@article {MATHEDUC.06145599,
author = {Suurtam, Christine},
title = {Assessment can support reasoning and sense making.},
year = {2012},
journal = {Mathematics Teacher},
volume = {106},
number = {1},
issn = {0025-5769},
pages = {28-33},
publisher = {National Council of Teachers of Mathematics (NCTM), Reston, VA},
doi = {10.5951/mathteacher.106.1.0028},
abstract = {Summary: ``Reasoning and sense making should occur in every classroom every day," states ``Focus in high school mathematics: reasoning and sense making" [Reston, VA: NCTM (2009)]. As this book suggests, reasoning can take many forms, including explorations and conjectures as well as explanations and justifications of student thinking. Sense making, on the other hand, is ``developing understanding of a situation, context, or concept by connecting it with existing knowledge" [loc. cit.]. Classroom assessment can provide opportunities for students to share and enhance their mathematical reasoning and sense making, allowing student reasoning and sense making to become visible to students and teachers so that they can respond in appropriate ways. However, what does such assessment actually look like in classrooms? This article draws on a multiyear research project of grades 7--10 mathematics teachers to describe assessment practices that support students' mathematical reasoning and sense making. (ERIC)},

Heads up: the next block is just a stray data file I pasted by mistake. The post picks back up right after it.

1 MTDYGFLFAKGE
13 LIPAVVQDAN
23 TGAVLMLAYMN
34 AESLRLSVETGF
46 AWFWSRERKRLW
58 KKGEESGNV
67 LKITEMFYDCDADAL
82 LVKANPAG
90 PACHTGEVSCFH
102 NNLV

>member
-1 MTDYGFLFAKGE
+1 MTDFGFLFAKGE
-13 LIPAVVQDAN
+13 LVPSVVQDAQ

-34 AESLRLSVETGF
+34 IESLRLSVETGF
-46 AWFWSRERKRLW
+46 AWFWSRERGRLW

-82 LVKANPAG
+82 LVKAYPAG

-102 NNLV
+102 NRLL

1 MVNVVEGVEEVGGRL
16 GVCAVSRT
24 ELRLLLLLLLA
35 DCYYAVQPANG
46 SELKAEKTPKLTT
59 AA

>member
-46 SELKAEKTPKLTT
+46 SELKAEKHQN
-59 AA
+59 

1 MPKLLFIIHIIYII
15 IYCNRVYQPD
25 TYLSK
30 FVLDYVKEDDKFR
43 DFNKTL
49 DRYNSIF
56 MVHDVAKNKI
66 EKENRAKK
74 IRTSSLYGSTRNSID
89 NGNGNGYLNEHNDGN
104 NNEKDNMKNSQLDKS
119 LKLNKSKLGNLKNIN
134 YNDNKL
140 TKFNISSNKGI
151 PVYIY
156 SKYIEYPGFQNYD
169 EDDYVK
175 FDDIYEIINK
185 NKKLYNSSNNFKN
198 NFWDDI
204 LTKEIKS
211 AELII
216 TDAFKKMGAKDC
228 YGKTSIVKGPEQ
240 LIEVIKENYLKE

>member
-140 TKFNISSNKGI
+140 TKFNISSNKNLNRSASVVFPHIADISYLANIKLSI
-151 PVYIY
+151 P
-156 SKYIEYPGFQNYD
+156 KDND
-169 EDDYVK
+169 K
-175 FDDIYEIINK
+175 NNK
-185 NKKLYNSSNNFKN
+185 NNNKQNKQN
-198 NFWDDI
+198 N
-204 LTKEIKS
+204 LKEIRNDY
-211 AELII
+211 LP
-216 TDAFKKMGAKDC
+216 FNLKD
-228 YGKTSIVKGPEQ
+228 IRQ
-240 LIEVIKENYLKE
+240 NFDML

msc2010 = {E53xx (D63xx C33xx D33xx)},
identifier = {2013b.00492},
}